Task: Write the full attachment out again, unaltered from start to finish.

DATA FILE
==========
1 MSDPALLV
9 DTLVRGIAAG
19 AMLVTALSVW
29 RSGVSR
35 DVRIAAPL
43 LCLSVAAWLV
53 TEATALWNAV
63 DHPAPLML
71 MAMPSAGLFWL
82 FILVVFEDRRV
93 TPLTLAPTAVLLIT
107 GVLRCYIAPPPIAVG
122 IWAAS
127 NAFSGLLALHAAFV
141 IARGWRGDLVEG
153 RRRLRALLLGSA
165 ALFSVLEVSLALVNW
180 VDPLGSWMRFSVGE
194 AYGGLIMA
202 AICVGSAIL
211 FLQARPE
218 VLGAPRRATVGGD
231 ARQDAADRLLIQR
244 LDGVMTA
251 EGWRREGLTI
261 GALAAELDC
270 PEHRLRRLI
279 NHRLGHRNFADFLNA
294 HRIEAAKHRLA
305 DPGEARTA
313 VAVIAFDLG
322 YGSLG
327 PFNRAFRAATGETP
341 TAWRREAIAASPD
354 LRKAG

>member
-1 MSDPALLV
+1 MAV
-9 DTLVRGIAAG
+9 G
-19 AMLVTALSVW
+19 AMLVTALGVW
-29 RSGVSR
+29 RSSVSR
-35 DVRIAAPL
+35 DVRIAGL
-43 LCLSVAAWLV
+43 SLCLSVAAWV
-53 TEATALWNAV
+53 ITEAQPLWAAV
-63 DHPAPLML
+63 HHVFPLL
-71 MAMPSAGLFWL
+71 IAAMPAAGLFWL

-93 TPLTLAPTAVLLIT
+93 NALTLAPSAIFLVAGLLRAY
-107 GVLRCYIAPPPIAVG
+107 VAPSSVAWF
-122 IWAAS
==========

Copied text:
1 MSDPALLV
9 DTLVRGIAAG
19 AMLVTALSVW
29 RSGVSR
35 DVRIAAPL
43 LCLSVAAWLV
53 TEATALWNAV
63 DHPAPLML
71 MAMPSAGLFWL
82 FILVVFEDRRV
93 TPLTLAPTAVLLIT
107 GVLRCYIAPPPIAVG
122 IWAAS
127 NAFSGLLALHAAFV
141 IARGWRGDLVEG
153 RRRLRALLLGSA
165 ALFSVLEVSLALVNW
180 VDPLGSWMRFSVGE
194 AYGGLIMA
202 AICVGSAIL
211 FLQARPE
218 VLGAPRRATVGGD
231 ARQDAADRLLIQR
244 LDGVMTA
251 EGWRREGLTI
261 GALAAELDC
270 PEHRLRRLI
279 NHRLGHRNFADFLNA
294 HRIEAAKHRLA
305 DPGEARTA
313 VAVIAFDLG
322 YGSLG
327 PFNRAFRAATGETP
341 TAWRREAIAASPD
354 LRKAG

>member
-1 MSDPALLV
+1 MAV
-9 DTLVRGIAAG
+9 G
-19 AMLVTALSVW
+19 AMLVTALGVW
-29 RSGVSR
+29 RSSVSR
-35 DVRIAAPL
+35 DVRIAGL
-43 LCLSVAAWLV
+43 SLCLSVAAWV
-53 TEATALWNAV
+53 ITEAQPLWAAV
-63 DHPAPLML
+63 HHVFPLL
-71 MAMPSAGLFWL
+71 IAAMPAAGLFWL

-93 TPLTLAPTAVLLIT
+93 NALTLAPSAIFLVAGLLRAY
-107 GVLRCYIAPPPIAVG
+107 VAPSSVAWF
-122 IWAAS